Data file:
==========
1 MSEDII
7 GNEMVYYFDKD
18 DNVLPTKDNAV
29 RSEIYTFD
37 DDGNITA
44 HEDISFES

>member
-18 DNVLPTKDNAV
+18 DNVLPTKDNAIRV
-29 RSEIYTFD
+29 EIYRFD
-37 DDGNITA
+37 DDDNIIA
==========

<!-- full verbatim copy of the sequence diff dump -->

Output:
1 MSEDII
7 GNEMVYYFDKD
18 DNVLPTKDNAV
29 RSEIYTFD
37 DDGNITA
44 HEDISFES

>member
-18 DNVLPTKDNAV
+18 DNVLPTKDNAIRV
-29 RSEIYTFD
+29 EIYRFD
-37 DDGNITA
+37 DDDNIIA